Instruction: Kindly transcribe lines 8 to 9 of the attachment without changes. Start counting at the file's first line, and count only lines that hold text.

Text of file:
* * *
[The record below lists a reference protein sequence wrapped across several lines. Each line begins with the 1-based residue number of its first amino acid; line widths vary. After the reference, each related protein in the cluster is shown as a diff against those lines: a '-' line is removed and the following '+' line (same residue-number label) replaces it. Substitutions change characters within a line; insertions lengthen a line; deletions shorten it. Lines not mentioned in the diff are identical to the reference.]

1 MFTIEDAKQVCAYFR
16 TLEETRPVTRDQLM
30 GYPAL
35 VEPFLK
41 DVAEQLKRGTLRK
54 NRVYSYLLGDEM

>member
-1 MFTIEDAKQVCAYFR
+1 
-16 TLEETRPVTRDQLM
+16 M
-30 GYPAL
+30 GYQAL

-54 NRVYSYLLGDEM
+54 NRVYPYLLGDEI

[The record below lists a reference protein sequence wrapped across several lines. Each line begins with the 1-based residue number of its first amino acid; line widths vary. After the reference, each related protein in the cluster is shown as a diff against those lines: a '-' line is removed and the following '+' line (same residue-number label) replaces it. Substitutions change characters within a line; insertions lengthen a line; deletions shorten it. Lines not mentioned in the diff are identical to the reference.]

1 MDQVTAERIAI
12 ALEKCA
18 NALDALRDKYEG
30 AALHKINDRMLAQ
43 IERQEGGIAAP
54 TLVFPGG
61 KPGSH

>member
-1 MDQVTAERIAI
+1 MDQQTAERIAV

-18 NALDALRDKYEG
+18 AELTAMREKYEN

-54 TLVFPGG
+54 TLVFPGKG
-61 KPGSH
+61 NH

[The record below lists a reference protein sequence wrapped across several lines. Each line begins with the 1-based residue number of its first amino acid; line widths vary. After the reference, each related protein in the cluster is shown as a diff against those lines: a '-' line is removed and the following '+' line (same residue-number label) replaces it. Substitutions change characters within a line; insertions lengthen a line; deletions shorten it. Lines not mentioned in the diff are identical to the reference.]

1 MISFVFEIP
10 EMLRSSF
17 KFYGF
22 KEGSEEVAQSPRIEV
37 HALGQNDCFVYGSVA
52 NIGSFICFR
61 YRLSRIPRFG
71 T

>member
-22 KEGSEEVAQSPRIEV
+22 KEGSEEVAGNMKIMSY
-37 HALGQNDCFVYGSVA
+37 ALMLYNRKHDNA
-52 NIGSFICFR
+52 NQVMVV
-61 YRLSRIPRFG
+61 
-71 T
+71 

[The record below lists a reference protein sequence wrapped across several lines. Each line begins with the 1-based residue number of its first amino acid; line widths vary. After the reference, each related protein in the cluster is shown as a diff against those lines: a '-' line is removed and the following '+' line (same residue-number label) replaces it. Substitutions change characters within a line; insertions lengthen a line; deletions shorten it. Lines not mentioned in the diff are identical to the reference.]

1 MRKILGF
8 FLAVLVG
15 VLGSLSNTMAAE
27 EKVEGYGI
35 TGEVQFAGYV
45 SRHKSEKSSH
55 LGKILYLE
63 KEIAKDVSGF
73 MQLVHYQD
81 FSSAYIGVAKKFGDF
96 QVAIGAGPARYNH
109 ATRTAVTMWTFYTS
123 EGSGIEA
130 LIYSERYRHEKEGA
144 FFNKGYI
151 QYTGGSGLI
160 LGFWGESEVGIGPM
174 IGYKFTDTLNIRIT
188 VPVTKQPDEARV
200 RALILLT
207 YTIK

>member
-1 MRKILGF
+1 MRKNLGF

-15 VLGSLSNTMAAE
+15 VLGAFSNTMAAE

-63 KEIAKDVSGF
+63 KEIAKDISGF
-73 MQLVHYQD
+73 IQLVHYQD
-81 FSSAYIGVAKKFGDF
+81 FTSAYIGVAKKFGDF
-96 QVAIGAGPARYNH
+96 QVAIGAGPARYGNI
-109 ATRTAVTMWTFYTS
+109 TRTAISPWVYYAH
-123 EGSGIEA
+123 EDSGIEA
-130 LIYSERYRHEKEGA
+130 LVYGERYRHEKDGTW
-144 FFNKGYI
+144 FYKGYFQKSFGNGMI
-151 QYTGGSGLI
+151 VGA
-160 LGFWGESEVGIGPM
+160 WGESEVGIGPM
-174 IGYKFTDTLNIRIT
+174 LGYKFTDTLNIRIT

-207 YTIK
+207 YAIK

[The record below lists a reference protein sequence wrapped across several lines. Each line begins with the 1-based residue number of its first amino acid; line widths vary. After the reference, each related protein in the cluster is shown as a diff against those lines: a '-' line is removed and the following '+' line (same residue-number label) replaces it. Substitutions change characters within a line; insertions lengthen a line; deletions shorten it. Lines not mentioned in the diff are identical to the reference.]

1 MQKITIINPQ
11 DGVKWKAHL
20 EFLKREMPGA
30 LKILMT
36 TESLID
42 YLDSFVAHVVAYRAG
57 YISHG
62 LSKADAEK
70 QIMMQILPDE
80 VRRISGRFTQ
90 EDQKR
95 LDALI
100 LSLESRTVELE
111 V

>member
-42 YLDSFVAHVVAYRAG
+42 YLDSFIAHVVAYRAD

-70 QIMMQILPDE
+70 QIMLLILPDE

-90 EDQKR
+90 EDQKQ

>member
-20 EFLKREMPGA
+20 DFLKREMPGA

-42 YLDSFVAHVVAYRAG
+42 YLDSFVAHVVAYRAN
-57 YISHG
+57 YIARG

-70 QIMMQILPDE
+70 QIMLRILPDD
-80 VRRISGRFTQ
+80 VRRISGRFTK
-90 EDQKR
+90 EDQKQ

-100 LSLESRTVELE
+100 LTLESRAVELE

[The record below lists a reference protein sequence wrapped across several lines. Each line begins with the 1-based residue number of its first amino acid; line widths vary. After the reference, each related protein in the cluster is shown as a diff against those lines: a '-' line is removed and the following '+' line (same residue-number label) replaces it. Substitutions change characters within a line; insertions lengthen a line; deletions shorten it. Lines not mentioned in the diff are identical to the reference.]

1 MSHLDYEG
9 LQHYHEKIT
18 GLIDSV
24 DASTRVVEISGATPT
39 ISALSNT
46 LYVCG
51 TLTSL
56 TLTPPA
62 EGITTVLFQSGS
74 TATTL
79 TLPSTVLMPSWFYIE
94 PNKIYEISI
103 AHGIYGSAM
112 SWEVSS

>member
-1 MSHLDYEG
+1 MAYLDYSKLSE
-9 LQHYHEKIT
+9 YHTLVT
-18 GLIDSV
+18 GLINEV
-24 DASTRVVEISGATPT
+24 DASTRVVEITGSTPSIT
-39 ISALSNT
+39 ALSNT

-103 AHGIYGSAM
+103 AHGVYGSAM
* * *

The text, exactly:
>member
-1 MFTIEDAKQVCAYFR